Gastrointestinal (GI) and hepatobiliary disorders affect the structure and function of the GI tract. Many of these disorders often have similar symptoms, such as abdominal pain, cramping, constipation, nausea, bloating, and fatigue. Since multiple disorders can be tied to the same symptoms, it is important for advanced practice nurses to carefully evaluate patients and prescribe a treatment that targets the cause rather than the symptom.
Once the underlying cause is identified, an appropriate drug therapy plan can be recommended based on medical history and individual patient factors. Examine a case study of a patient who presents with symptoms of a possible GI/hepatobiliary disorder, and you design an appropriate drug therapy plan.
Patient HL comes into the clinic with the following symptoms: nausea, vomiting, and diarrhea. The patient has a history of drug abuse and possible Hepatitis C. HL is currently taking the following prescription drugs:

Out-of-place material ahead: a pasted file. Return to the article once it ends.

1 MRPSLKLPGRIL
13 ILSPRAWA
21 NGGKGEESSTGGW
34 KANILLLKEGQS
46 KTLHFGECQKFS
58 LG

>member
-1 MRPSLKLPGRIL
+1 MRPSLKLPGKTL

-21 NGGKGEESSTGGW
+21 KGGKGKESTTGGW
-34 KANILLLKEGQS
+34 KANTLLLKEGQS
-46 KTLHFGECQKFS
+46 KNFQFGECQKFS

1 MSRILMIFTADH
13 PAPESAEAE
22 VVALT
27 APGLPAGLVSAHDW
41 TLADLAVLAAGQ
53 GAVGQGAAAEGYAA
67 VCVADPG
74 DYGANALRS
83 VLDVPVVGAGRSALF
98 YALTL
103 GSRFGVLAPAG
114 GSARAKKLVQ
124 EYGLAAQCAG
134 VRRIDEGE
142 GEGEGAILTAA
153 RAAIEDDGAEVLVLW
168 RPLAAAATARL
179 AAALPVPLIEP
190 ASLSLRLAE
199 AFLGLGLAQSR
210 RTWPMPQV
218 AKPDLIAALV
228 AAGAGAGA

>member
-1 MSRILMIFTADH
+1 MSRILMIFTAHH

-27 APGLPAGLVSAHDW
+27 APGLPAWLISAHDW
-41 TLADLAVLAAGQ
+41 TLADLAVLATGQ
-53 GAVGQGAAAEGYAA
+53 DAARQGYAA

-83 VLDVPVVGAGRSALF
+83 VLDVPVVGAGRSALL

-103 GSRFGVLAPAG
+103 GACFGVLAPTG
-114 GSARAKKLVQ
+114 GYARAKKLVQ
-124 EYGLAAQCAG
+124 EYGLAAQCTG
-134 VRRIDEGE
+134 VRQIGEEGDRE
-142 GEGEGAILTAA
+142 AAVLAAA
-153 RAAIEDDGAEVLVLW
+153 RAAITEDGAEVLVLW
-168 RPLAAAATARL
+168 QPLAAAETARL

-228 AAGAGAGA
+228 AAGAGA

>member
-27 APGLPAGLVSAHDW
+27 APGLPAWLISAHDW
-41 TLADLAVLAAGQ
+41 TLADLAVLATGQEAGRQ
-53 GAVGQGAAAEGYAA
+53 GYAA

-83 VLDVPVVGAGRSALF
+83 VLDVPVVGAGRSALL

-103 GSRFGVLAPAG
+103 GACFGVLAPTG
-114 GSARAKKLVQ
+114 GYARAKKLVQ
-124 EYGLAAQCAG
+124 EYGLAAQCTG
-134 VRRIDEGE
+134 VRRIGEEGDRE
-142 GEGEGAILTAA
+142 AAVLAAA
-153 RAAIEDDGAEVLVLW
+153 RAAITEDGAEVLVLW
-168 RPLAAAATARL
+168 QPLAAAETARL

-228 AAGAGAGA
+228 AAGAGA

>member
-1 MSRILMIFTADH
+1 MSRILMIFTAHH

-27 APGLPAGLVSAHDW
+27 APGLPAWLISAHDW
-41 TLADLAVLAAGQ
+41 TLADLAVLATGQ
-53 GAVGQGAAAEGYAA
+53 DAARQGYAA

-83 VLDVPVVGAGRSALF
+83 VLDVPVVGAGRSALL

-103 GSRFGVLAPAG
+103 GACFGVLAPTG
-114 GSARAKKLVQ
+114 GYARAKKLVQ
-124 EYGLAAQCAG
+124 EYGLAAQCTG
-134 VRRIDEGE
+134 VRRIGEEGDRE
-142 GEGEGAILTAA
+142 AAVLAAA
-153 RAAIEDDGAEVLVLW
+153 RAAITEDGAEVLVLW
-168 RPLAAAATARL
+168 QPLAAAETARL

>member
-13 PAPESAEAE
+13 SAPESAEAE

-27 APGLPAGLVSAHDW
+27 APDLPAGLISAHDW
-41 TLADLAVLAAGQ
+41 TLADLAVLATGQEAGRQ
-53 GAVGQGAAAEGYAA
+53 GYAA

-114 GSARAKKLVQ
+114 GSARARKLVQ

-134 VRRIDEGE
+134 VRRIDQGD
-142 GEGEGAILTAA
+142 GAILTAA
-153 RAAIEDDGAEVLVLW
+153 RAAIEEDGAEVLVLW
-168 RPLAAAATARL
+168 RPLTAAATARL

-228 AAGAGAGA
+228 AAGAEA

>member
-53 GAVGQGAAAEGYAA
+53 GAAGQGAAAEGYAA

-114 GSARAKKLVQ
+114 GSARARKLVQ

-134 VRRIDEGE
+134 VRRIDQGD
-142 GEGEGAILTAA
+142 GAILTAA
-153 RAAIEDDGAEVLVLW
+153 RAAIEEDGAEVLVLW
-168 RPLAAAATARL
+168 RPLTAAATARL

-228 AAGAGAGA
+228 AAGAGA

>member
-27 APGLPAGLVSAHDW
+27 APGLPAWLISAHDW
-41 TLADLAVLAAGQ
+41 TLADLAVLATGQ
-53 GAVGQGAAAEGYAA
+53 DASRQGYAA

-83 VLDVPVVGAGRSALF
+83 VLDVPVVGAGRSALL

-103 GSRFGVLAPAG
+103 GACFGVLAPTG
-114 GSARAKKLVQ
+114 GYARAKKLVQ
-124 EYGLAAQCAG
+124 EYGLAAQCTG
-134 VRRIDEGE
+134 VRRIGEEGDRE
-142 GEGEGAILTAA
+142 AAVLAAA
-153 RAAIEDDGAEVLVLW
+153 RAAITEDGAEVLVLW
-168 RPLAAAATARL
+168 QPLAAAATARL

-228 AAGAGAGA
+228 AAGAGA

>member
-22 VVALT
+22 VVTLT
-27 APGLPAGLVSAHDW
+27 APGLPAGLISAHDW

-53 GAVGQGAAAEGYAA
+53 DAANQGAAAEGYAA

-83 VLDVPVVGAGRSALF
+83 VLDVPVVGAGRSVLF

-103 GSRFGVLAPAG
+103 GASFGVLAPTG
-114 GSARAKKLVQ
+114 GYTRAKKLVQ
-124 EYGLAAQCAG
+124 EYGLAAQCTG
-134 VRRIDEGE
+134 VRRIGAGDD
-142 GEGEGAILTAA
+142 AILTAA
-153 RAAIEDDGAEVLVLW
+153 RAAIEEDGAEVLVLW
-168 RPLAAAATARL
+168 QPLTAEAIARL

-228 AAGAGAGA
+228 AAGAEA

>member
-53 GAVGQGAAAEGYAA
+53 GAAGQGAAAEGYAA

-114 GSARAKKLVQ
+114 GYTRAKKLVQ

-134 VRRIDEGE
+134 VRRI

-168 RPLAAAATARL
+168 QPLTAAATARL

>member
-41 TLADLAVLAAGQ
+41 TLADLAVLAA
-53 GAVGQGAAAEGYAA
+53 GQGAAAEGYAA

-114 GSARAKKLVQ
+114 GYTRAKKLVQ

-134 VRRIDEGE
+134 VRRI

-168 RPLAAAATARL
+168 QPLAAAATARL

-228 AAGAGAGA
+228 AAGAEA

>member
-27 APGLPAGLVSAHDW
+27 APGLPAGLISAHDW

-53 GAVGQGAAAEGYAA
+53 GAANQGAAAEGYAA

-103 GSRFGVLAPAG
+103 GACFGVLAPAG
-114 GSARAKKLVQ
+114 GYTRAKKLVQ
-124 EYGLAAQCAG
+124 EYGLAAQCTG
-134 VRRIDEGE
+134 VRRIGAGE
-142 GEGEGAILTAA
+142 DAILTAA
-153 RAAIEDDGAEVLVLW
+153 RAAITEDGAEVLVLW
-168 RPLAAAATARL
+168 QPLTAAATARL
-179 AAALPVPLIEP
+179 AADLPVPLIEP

In a 2-page address the following
Rosenthal, L. D., & Burchum, J. R. (2021). Lehne’s pharmacotherapeutics for advanced practice nurses and physician assistants (2nd ed.) St. Louis, MO: Elsevier.
· Chapter 64, “Drugs for Peptic Ulcer Disease” (pp. 589–597)
· Chapter 65, “Laxatives” (pp. 598–604)
· Chapter 66, “Other Gastrointestinal Drugs” (pp. 605–616)
· Chapter 80, “Antiviral Agents I: Drugs for Non-HIV Viral Infections” (pp. 723–743)
Chalasani, N., Younossi, Z., Lavine, J. E., Charlton, M., Cusi, K., Rinella, M., . . . Sanya, A. J. (2018). The diagnosis and management of nonalcoholic fatty liver disease: Practice guidance from the American Association for the Study of Liver Diseases. Hepatology, 67(1), 328–357. Retrieved from https://aasldpubs.onlinelibrary.wiley.com/doi/pdf/10.1002/hep.29367
This article details the diagnosis and management of nonalcoholic fatty liver disease. Review this article to gain an understanding of the underlying pathophysiology as well as the suggested pharmacotherapeutics that might be recommended to treat this disorder.